The study reveals that daily underage drinking-related visits to hospital emergency departments are 87 percent higher during the Fourth of July weekend than they are on an average day in July. The report estimates that on an average day in July, there are 502 hospital emergency department visits involving underage alcohol use. For the three day Fourth of July weekend however, the number of daily hospital emergency department visits jumps to 938.
“Underage drinking is not a harmless right of passage. It has far-reaching consequences. In addition to emergency department visits, injuries, arrests and embarrassment, 5,000 deaths in people under age 21 are linked to alcohol each year,” said SAMHSA Administrator Pamela S. Hyde, J.D. “Parents are a leading influence in their children’s decision to avoid alcohol. To help parents make the tough job of raising children a little easier, SAMHSA provides an online action plan to help parents talk with their children about expectations regarding alcohol use.”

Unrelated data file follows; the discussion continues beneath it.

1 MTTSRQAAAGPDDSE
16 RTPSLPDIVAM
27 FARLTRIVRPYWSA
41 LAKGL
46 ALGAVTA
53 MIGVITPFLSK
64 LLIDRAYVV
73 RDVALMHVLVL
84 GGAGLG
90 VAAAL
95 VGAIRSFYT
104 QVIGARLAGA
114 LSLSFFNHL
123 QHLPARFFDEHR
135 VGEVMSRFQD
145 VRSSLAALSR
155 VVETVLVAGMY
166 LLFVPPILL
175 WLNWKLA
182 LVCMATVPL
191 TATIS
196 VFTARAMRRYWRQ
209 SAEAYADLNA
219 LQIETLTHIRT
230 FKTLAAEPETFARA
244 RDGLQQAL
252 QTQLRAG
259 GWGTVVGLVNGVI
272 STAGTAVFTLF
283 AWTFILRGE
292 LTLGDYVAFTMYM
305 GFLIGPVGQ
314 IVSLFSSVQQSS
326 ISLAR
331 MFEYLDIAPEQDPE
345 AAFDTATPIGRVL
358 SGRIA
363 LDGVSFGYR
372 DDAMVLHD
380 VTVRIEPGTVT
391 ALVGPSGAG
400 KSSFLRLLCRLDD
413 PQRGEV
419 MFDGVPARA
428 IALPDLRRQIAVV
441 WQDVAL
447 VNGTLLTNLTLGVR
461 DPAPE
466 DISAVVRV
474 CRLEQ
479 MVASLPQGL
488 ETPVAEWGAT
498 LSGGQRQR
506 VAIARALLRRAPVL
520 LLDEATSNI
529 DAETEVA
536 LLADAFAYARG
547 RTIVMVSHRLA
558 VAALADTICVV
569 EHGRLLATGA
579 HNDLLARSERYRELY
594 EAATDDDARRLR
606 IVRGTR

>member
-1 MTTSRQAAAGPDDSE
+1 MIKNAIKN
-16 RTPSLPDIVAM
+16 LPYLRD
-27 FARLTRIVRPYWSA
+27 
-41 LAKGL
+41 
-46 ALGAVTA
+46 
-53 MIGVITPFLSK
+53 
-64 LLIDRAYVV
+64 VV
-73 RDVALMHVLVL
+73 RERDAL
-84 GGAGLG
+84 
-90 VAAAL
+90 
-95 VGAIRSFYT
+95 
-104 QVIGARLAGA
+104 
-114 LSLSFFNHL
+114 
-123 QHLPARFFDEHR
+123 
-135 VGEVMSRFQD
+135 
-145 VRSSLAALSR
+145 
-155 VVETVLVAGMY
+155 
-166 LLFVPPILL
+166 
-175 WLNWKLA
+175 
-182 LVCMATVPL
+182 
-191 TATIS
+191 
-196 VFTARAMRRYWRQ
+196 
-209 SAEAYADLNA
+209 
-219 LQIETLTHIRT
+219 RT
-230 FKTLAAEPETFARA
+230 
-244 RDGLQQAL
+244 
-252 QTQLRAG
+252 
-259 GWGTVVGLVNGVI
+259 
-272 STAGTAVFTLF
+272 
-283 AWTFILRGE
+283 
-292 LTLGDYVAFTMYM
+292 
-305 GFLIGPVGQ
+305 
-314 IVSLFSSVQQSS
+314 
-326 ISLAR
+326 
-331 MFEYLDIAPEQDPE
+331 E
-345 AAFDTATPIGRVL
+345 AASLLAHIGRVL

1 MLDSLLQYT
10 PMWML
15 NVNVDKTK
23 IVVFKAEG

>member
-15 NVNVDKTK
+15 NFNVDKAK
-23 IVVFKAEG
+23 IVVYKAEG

The study was developed as part of the agency’s strategic initiative on data, outcomes, and quality – an effort to inform policy makers and service providers on the nature and scope of behavioral health issues. It is based on SAMHSA’s 2008 Drug Alert Warning Network (DAWN) report. DAWN is a public health surveillance system that monitors drug-related hospital emergency department visits reported throughout the nation.
A copy of the study is available at: http://oas.samhsa.gov/spotlight/Spotlight003UnderageAlcoholUse.pdf.
Information and materials on how to help prevent underage drinking are available at: http://www.underagedrinking.samhsa.gov/.
SAMHSA is a public health agency within the Department of Health and Human Services. Its mission is to reduce the impact of substance abuse and mental illness on America’s communities.
Media Contact: SAMHSA Press Office